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Your question is somewhat wrong in the sense that a firm needn't cover its unavoidable costs (sunk costs). If there are fixed costs that are somewhat avoidable or recoverable (for instance selling an old machine for a salvage value), we need to cover them. Now coming back to the main question. We can express the profit of a firm using the following equation ...

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$W(4) = \max\left\{4+bW(4),\frac{1}{2}\left(4 - k + bW(4)\right) + \frac{1}{2}\left(16 - k + bW(16)\right)\right\}$ $W(16) = \max\left\{16+bW(16),\frac{1}{2}\left(4 - k + bW(4)\right) + \frac{1}{2}\left(16 - k + bW(16)\right)\right\} = 16+bW(16)$ First solve for $W(16)$ to get $W(16) = \frac{16}{1-b}$. Then substitute it in $W(4)$ to solve for $W(4)$ as a ...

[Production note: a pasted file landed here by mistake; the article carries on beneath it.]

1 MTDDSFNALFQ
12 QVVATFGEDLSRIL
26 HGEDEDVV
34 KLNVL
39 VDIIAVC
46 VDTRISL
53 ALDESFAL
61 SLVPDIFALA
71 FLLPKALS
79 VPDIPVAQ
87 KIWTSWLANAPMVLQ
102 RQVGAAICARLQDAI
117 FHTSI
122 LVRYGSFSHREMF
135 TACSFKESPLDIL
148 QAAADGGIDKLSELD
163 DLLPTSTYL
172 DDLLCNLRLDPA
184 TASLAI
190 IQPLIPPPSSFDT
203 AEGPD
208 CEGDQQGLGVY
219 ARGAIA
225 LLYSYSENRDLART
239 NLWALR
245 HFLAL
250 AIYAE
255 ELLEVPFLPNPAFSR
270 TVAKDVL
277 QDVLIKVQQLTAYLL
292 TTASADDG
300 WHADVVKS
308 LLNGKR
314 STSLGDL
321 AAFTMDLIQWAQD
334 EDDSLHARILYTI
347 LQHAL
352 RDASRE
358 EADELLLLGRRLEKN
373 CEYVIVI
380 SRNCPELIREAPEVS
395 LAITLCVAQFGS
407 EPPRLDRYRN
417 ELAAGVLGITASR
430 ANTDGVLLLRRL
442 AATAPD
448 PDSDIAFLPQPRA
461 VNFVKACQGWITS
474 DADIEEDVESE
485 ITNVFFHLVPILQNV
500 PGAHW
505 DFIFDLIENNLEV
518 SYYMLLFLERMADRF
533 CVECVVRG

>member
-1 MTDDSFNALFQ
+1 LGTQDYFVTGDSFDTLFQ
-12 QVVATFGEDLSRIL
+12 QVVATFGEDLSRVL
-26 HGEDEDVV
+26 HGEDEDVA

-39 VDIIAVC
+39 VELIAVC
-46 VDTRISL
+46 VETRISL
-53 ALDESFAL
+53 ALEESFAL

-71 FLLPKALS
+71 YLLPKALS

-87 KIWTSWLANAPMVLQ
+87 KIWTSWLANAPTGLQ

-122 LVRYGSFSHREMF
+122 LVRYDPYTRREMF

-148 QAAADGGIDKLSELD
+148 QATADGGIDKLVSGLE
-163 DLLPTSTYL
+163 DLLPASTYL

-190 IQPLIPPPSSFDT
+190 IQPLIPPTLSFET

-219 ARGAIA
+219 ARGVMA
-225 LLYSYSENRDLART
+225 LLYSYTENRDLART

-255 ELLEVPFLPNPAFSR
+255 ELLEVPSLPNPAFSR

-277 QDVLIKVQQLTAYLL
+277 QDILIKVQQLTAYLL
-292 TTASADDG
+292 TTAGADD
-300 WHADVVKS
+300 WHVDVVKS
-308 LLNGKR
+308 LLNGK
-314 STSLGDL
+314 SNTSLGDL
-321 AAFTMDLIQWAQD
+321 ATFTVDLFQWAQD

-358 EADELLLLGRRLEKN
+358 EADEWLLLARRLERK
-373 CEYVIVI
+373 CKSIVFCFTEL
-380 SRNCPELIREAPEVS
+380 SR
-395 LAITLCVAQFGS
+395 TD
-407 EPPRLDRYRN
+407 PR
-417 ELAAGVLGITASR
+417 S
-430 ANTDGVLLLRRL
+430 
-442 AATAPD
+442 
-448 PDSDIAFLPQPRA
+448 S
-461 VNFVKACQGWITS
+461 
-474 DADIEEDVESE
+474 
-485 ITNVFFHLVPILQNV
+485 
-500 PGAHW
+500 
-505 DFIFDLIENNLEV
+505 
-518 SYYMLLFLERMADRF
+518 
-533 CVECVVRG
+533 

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This is some dynamic supply-demand model (I am not aware of it having some special name). The first equation gives you the evolution of prices. It says that there will be inflation if there is excess demand $d_t>s_t$ and deflation if there is excess supply (that’s why the first equation has ($d_t-s_t$). The second equation tells you how supply changes ...

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